Around 63% of the U.S. population is fully vaccinated and around 90% of the country’s vulnerable and elderly people are fully vaccinated. A substantial portion of the population has also already lived through COVID-19, giving them at least some immune response against the disease. 

To Chandra, that means that the cost of a restrictive measure like lockdown, particularly for low-income people, to try to prevent the spread of the disease outweighs the number of lives it will save, and that we should rethink how to combat the disease.

“When the vaccination for the elderly is 90% and the death rate is much smaller and the potential for economic carnage of the poor is enormous, we’ve got to change our answer,” Chandra told Fortune.

Why it’s still important to still take precautions right now

Although Omicron appears to be less severe among vaccinated people, the high transmissibility rates mean that it’s spreading more rapidly than any other variant. And when more people get sick, even a lower percentage of severe cases leads to overwhelmed hospitals.

Around 600 U.S. counties are currently at full capacity with no hospital beds available, according to the COVID-19 Hospital Capacity Circuit Breaker Dashboard, a tool created by Dr. Jeremy Faust that collects real-time data of hospital occupancy, and another 476 counties are expected to reach capacity within the next seven days.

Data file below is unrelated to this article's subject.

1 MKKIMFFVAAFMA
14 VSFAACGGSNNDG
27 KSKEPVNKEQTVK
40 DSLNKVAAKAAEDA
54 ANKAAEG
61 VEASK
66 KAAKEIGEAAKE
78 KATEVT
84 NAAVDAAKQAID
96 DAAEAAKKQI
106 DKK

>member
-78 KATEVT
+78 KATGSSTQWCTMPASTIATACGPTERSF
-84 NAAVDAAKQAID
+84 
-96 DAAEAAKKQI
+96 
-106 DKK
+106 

Many hospitals are also struggling with a critical shortage of nurses, doctors, and other medical staff who have either quit or have been infected with COVID and are isolating. 

Additionally, the supply of antiviral drugs that many hoped would quell the rush of Omicron across the country has been severely limited by manufacturing delays and supply-chain issues, rendering them largely ineffective at the moment.  

To make sure people don’t contribute to burdening overtaxed health care systems, governments around the world are still advising people to have limited social gatherings and work from home if possible.

So what does the future look like? 

Both El-Sadr and Chandra agree that with the prevalence of vaccines, boosters, and the hopeful arrival of new antiviral pills, the time for lockdowns is over.

Advocating a lockdown in January 2022 “in the presence of all of this scientific advancement and in the presence of a virus that is substantially less virulent than the earlier strains, seems irresponsible to me,” says Chandra. 

The argument over how to proceed during the next few months is happening in Europe, where they are considering treating COVID as an endemic illness and moving beyond pandemic-style restrictions after Spain’s prime minister, Pedro Sánchez, called on the European Union this week to debate the possibility of treating COVID-19 like the flu. Switzerland joined the fight today, suggesting COVID may be shifting to an endemic phase. 

Former Microsoft CEO Bill Gates said in Twitter Q&A on Tuesday that after the Omicron surge, there will be fewer cases, and COVID could be “treated more like seasonal flu.” 

Chandra emphasizes, however, that taking a pragmatic approach to Omicron, considering how easily it spreads, is not akin to giving up, and adds that more vaccines, more vaccine mandates, and better availability of antigen testing is the way forward.

“I agree with people who say we don’t want to give up,” he says. “But that doesn’t mean the only way to not give up is to have a lockdown.”